The organizing committee left no details uncovered, even collaborating with Canada Customs to ensure a smooth crossing of the border for all participating units. Corps also were invited to participate in a local parade in Laval that was broadcast by the TVA network throughout the province the morning of the DCI Finals.
Attendance numbers at the 1981 DCI Finals were estimated at 36,000 by DCI, but anybody involved with Les Chatelaines swears still today that there actually were 40,000 people at Olympic Stadium that night.
Such provincial visibility was key to the re-emergence of the drum corps activity after a few years of relative decline. Also instrumental were the efforts of recent age-outs, still hooked on the activity and keen to restart many organizations that were forced to take years off due to declining membership.
They formed the backbone of many emerging corps, offering a pool of staff and volunteers only eager to devote countless hours to keep the drum corps activity alive in their home regions.
The Québec drum corps activity was able to regain its healthy footing by 1983. It would face other valleys, especially with another steep decline yet to come by the end of the 1980s.
The local activity nevertheless remained particularly strong until 1986, even landing two corps, the near-finalist Les Éclipses de Longueil and Connexion-Quebec of Laval, the co-ed version of Les Chatelaines, in the DCI top-25 in both 1985 and 1986. A marked generational transformation had nevertheless become obvious.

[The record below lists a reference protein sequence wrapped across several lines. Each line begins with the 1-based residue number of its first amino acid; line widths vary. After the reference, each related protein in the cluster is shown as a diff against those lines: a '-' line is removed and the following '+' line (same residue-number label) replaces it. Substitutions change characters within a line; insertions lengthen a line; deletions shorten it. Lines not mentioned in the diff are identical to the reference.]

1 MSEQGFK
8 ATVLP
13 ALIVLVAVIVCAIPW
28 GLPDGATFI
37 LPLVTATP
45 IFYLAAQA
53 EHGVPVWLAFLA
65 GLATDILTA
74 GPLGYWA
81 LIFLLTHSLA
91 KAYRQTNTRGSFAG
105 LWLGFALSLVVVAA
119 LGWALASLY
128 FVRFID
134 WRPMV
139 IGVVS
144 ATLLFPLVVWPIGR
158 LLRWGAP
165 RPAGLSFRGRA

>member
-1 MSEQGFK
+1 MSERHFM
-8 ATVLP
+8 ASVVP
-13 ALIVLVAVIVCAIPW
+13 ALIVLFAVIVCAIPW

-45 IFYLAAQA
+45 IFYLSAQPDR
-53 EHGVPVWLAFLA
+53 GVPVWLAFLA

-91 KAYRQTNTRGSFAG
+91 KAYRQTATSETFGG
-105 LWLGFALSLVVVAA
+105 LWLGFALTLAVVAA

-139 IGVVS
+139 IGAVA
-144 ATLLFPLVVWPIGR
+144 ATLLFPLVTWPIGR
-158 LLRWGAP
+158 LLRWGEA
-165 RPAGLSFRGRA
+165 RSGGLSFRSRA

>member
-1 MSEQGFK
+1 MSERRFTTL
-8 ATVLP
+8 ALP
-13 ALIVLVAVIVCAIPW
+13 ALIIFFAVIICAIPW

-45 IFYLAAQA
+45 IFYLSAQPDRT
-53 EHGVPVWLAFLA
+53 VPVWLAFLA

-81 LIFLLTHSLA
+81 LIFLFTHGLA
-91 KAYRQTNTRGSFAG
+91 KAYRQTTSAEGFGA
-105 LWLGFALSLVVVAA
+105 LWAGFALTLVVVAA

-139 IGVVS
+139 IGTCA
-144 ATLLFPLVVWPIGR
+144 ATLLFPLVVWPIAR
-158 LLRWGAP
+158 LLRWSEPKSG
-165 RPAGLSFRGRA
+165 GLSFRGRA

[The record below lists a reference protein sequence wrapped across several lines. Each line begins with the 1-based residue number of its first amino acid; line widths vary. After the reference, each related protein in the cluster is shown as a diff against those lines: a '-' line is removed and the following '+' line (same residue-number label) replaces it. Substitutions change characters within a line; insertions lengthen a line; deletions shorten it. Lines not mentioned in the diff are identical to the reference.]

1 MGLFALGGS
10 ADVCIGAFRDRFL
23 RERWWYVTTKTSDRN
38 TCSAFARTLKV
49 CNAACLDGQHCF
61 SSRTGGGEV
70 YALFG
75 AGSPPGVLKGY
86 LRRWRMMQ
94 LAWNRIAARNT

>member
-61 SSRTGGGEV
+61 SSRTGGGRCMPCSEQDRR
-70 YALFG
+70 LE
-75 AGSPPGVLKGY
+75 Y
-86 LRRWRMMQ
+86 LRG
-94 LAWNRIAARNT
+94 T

The membership of the corps of the 1970s had fierce loyalty to their local organizations. It would have been unthinkable for most to switch to a rival organization.
By the early 1980s, even though the activity remained a pastime in the eyes of many members, others began to see drum corps as an art form into which they hoped to grow as a performer, which allowed for switching to more competitive organizations.
Ambitious corps were only too keen to oblige by staging rapacious recruiting schemes.
This is where the close alignment of the Quebec drum corps activity with the DCI scene would have its most profound impact. Members’ expectations toward their local units were now on the upswing. Active competition at the Provincial level would no longer be enough for members who had realized that they could indeed be very competitive on the North American scene at the 1981 and 1982 DCI Championships.